Not Saussure

January 11, 2007

‘Naming and shaming’ in rape allegations?

Filed under: civil liberties, Law — notsaussure @ 1:35 pm

The Telegraph reports

The Government is “actively” considering whether to amend the law allowing lifelong anonymity to complainants in cases of rape and other sexual offences, the Attorney General said yesterday.

Lord Goldsmith told the Lords that this was being done “in the light of the Court of Appeal judgment in the Blackwell case” and that a decision would be reached “soon.

Lord Campbell-Savours, however, isn’t satisfied:

“I detect a slight shift in that answer. Who and what is to stop the false accuser in the case of Leslie Warren, who has now been released from prison, from making more false allegations against more innocent men?

“The police will have destroyed her DNA as they had no right to retain it if she wasn’t prosecuted, the courts have given her lifetime anonymity under the law, and the press will be prosecuted if they name her unless an MP is prepared to name her in the chamber, which I am not prepared to do in this particular case.

“Is she to be left to carry on making further allegations, in conditions in which men can do very little about it until they get to the courts?”

With respect, Lord-Campbell-Savours is talking through his hat. The problem with the Blackwell case, as the Court of Appeal judgment said, was that

There is evidence that was not adduced at trial that, when considered as a whole, provides a strong case to support the conclusion that [the complainant] was NOT the victim of any assault and that her injuries were self-inflicted.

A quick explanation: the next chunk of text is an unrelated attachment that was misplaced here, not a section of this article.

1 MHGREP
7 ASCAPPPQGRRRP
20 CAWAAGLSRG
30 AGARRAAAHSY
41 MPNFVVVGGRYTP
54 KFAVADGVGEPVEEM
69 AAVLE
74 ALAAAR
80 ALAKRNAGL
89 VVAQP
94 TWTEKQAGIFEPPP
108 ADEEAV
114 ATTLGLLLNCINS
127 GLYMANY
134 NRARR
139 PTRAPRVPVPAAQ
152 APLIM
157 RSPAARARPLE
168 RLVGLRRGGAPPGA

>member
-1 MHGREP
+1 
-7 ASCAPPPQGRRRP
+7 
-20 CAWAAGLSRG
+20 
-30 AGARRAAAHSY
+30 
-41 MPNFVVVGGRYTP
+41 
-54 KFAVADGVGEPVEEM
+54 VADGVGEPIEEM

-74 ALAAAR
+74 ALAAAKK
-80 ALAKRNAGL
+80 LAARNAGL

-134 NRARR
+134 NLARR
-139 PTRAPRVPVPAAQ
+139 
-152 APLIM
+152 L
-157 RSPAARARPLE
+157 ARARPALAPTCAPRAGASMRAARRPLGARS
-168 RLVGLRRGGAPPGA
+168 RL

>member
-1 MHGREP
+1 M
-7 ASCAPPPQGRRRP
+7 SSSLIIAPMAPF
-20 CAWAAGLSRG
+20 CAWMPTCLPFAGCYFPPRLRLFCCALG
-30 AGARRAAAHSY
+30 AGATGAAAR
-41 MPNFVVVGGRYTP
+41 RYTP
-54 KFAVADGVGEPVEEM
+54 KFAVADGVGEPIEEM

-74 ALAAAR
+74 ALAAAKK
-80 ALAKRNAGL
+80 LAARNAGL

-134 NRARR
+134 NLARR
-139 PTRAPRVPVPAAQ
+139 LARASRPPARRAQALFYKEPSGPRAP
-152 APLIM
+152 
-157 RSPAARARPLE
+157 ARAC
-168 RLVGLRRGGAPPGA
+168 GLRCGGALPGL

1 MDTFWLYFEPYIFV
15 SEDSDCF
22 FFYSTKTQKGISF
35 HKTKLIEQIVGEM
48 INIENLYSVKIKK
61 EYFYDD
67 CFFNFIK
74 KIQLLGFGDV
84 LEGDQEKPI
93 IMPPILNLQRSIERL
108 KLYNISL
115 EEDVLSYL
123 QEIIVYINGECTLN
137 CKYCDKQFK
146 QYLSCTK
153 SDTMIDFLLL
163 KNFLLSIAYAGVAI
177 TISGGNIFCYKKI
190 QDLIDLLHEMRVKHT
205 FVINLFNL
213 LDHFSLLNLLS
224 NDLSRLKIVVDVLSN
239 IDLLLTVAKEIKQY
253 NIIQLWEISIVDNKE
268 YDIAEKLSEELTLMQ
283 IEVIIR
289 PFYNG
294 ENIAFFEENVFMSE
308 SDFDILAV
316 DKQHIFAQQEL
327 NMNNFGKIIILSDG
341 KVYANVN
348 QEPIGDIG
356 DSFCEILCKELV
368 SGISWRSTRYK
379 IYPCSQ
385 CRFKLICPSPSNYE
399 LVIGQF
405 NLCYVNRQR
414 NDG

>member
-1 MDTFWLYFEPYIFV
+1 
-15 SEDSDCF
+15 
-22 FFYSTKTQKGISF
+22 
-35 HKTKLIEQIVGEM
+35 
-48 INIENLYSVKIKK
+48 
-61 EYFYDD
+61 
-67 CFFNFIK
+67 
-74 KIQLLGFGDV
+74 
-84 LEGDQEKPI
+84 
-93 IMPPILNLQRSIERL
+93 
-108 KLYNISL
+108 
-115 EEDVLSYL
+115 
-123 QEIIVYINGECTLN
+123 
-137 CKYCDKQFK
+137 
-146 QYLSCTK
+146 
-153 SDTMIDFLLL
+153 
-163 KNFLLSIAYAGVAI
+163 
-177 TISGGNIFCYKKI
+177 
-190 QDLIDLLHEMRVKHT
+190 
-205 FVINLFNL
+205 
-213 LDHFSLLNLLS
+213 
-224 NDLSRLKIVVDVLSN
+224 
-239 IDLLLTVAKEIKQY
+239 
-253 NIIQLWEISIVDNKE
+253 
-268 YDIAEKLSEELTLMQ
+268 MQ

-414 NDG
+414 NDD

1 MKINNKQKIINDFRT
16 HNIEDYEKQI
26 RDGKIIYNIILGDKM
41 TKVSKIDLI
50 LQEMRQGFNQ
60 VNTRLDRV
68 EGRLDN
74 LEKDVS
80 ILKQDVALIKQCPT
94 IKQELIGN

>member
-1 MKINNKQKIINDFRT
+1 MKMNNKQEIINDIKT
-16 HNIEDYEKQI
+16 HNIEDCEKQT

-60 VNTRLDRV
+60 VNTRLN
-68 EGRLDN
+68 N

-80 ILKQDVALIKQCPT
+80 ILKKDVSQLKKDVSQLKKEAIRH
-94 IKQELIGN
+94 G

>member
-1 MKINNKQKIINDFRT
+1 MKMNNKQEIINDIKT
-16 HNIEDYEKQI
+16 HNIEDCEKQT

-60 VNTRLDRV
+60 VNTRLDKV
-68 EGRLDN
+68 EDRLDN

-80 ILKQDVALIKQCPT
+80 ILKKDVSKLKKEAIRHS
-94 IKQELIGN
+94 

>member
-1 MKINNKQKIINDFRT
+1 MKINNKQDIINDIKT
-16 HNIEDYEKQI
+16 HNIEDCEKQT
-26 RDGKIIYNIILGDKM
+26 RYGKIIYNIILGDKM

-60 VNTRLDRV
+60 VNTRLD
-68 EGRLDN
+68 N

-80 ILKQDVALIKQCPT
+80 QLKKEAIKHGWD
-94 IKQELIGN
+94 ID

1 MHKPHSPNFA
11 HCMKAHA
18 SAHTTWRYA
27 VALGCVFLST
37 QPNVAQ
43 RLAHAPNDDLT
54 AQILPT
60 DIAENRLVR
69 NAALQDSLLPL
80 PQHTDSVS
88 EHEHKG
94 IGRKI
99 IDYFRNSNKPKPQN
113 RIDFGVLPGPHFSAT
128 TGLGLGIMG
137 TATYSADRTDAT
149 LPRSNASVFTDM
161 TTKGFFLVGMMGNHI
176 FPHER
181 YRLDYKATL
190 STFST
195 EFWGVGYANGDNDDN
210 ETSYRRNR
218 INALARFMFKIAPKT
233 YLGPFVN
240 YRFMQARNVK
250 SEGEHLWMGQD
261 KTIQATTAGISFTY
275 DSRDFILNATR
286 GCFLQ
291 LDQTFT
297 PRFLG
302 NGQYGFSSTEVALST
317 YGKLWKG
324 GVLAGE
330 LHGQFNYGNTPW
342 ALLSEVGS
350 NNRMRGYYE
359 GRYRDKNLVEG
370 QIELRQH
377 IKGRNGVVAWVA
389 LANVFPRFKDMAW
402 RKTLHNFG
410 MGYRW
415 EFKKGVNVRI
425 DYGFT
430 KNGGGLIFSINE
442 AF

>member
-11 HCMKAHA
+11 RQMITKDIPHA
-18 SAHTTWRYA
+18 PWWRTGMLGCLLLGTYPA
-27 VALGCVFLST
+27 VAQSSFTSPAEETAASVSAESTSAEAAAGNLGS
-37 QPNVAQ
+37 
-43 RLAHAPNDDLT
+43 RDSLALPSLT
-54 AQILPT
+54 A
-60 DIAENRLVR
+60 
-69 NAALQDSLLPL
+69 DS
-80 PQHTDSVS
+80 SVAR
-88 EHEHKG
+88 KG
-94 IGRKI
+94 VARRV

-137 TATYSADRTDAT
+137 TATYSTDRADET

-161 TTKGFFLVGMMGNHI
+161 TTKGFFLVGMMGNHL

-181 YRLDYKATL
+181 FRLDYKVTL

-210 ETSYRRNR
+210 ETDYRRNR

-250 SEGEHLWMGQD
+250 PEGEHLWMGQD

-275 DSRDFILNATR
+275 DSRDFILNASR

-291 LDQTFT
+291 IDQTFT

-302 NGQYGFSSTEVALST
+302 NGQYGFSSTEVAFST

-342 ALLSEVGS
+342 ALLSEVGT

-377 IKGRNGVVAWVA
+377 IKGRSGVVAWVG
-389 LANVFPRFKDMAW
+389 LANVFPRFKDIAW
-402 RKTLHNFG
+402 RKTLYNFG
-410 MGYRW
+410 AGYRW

The Court didn’t address the question of whose failures that meant this evidence wasn’t adduced, but it’s perfectly clear that the evidence was there in the files at the time and that, if various people had been doing their jobs properly, it would have been passed on to the defence — which is what normally happens.

In the case of Leslie Warren, to which he refers, the matter is even clearer. The complaint had a history of making false complaints. This was known to the police at the time. One was a complaint of assault (not sexual in nature) against a former boyfriend which she withdrew

in a letter in which she stated that she had made up the allegation out of vindictiveness.

During the proceedings against the appellant there was no disclosure by the Crown of the information about the making and subsequent withdrawal by Miss Allen of this allegation of assault. It was, in our view, clearly relevant and of great importance

Another, even more damaging to the prosecution, was

the “Northampton incident”. In early 2000, [the complainant] had complained to the police that a black male had forced his way into her flat with a knife and ordered her to take off her clothes. Eventually she said she had used a CS spray to force him to leave. She gave a vivid description of the event and also gave a very specific description of her attacker to the police who, as a result, clearly identified him as a man called Edwards, who was almost certainly known to her. This offence was recorded as one of aggravated burglary. However, Edwards had an alibi which was patently a valid one. Eventually, in the face of this, [the complainant] retracted her allegation. The police were satisfied that it was a false allegation and it was recorded as “no crime”. According to a police officer she eventually admitted that she had lied.

Under Home Office Rules the reference “no crime” denotes that no offence had been committed rather than uncertainty about whether one has been committed, or not. The police incident report stating “no crime” was disclosed to Mr Warren’s defence but without the guidelines explaining the significance of the entry “no crime”. That significance was not appreciated. No disclosure was made to the defence of any admission by [the complainant] that she had fabricated the allegation.